White Tailed Deer

(Odocoileus virginianus)

WT deer

The white-tailed deer is tan or brown in the summer and grayish brown in winter. It has white on its throat, around its eyes and nose, on its stomach and on the underside of its tail. The male has antlers. Males weigh between 150 and 300 pounds and females weigh between 90 and 200 pounds.

The white-tailed deer can be found in southern Canada and most of the United States, except for the Southwest, Alaska and Hawaii.  The white-tailed deer is an herbivore or plant eater. It follows well-used trails to its feeding areas. It feeds in the early morning hours and in the late afternoon. A deer’s diet changes depending on its habitat and the season. It eats green plants in the spring and summer. In the fall, it eats corn, acorns and other nuts. In the winter, it eats the buds and twigs of woody plants.

The white-tailed deer is a ruminant. Its stomach has four chambers for digesting food. In the first two chambers the food is mixed with bile to form the cud. The cud is regurgitated and re-chewed and swallowed. Finally, the food enters the last chamber, where it is sent on to the small intestine where the nutrients in the food are absorbed. This digestive system lets the white-tailed deer eat foods like woody plants that other animals can’t digest! If deer have enough food, water and shelter, their population can grow very quickly.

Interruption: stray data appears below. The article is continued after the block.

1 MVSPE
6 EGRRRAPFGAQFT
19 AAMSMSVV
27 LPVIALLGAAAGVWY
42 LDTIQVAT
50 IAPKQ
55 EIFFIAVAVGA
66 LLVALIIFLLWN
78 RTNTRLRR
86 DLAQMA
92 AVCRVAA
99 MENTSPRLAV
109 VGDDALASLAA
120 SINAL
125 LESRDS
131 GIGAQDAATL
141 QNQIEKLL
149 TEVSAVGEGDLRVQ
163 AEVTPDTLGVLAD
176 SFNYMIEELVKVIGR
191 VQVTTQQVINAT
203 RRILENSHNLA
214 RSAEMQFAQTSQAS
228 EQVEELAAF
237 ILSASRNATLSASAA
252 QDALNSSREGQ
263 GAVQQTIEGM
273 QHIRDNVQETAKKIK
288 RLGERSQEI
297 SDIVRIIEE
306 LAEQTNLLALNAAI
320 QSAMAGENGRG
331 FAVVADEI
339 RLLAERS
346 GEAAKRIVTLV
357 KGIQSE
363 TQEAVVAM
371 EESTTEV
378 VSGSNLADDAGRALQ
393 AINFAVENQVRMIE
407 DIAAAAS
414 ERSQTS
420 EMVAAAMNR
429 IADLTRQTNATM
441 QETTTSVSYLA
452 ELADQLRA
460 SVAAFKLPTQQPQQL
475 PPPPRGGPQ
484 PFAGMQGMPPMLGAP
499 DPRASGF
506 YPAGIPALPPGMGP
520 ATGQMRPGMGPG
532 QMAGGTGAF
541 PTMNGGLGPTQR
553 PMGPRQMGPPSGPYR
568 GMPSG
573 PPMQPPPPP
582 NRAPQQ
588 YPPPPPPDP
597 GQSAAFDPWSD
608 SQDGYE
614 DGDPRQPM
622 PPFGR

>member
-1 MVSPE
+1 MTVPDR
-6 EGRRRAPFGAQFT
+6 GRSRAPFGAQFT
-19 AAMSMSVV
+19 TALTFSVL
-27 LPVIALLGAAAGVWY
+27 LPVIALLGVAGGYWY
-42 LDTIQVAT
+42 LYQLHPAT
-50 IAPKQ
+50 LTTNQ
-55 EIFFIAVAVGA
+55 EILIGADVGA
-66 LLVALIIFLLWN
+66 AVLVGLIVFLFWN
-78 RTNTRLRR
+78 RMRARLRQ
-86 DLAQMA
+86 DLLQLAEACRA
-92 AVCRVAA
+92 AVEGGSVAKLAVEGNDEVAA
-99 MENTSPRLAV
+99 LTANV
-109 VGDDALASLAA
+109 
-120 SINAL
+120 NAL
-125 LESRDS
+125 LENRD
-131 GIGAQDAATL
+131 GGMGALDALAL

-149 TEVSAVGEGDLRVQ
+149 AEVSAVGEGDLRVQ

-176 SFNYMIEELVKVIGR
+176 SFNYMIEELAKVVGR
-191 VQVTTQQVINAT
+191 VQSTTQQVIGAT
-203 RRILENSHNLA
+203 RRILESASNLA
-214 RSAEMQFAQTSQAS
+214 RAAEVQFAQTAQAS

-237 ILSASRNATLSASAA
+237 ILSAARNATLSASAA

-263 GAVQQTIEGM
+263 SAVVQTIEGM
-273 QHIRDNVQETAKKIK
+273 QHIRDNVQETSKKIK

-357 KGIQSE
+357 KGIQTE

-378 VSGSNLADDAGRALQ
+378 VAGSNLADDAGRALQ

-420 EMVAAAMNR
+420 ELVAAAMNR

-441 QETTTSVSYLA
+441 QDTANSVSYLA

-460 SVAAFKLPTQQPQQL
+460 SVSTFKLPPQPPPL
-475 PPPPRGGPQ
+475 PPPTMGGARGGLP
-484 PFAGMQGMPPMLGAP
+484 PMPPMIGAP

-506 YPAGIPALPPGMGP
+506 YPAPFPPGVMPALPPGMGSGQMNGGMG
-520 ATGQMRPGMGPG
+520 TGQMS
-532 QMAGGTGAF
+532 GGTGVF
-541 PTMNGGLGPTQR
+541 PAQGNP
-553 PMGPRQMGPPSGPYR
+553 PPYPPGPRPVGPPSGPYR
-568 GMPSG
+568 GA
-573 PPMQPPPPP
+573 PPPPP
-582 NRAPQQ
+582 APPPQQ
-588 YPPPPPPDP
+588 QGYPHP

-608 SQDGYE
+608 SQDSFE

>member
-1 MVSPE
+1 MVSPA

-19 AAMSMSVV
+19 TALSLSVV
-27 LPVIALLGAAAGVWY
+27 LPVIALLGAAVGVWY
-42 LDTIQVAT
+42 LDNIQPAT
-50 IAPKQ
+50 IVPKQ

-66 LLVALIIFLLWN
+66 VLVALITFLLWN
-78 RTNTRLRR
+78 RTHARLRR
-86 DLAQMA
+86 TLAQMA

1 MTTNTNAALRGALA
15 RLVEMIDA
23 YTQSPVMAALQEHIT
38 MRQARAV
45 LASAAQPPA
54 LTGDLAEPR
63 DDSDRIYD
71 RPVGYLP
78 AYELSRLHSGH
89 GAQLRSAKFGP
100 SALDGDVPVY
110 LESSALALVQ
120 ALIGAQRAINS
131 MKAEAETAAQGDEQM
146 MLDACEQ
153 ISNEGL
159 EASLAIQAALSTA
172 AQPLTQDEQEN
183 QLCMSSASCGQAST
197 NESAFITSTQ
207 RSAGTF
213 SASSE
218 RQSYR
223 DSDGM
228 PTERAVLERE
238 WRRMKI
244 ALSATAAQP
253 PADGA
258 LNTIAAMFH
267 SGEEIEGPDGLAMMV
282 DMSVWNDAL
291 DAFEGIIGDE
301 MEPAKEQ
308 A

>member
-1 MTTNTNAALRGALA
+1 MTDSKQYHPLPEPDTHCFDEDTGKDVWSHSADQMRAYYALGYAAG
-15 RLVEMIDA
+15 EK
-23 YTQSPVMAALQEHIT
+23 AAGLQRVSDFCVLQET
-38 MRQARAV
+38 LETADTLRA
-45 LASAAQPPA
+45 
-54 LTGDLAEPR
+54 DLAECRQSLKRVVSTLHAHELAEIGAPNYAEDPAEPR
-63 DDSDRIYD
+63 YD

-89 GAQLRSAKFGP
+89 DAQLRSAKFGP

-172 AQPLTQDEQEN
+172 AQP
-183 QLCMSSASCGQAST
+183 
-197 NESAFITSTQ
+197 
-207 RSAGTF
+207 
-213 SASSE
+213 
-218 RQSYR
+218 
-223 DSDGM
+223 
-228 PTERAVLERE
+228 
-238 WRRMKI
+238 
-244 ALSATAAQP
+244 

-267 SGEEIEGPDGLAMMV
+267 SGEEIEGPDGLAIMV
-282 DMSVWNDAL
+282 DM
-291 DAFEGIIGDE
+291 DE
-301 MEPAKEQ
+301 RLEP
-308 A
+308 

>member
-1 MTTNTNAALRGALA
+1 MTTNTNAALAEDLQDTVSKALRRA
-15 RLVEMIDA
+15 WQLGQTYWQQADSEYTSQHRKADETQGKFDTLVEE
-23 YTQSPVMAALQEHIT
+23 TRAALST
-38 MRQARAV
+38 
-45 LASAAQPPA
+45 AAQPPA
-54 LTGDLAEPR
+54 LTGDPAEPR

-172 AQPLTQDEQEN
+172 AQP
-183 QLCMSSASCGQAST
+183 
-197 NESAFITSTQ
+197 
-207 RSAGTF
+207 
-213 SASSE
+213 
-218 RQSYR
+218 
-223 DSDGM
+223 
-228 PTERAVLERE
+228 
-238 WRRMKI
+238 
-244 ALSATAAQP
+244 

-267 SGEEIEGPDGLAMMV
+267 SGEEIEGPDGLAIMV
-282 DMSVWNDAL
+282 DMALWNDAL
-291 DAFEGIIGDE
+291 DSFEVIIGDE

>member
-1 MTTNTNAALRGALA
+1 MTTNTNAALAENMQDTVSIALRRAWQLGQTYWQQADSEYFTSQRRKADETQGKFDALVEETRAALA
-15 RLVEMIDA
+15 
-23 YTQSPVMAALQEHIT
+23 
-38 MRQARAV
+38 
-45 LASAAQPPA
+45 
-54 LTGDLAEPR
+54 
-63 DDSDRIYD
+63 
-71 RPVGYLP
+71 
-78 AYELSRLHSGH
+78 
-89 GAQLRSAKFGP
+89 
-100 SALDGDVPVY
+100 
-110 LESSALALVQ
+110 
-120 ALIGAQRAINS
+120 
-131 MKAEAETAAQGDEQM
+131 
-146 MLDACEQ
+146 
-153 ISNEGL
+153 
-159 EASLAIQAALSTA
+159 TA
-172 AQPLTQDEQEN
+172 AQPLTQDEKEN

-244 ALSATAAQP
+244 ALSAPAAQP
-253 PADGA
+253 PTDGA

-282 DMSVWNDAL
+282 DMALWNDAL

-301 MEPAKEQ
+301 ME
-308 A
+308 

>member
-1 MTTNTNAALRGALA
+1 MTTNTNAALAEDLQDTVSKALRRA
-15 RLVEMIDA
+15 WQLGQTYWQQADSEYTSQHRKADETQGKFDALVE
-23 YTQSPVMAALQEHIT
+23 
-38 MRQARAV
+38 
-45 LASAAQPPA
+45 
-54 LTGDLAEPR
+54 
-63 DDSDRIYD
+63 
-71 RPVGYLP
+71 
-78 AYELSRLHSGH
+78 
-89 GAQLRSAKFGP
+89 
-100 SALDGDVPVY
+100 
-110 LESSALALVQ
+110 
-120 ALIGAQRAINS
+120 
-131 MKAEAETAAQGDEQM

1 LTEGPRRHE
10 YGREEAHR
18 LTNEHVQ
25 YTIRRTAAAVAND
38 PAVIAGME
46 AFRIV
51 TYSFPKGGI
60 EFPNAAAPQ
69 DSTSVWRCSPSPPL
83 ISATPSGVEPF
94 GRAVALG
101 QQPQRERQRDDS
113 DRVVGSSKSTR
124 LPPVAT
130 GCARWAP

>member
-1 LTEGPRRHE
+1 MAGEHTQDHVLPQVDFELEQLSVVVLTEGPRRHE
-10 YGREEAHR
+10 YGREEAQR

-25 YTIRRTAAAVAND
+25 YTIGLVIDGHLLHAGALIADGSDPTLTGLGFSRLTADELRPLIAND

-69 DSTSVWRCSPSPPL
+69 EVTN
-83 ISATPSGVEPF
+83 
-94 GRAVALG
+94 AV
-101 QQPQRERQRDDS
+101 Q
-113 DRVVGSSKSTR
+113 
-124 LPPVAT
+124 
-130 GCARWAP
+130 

When a white-tailed deer is alarmed, it may stomp its hooves and snort to warn other deer. It may also “flag” or raise its tail and show its white underside. When a mother deer is running, this white underside can help her fawns follow her.

White-tailed deer are very good runners. They can run at speeds of up to 30 mile an hour. They are also good leapers and swimmers.

On display at WILD VALLEY ADVENTURE PARK

Information collected from http://www.nhptv.org/natureworks/whitetaileddeer.htm

Pic from http://peoriapublicradio.org/post/illinois-plans-hunting-permit-reductions#stream/0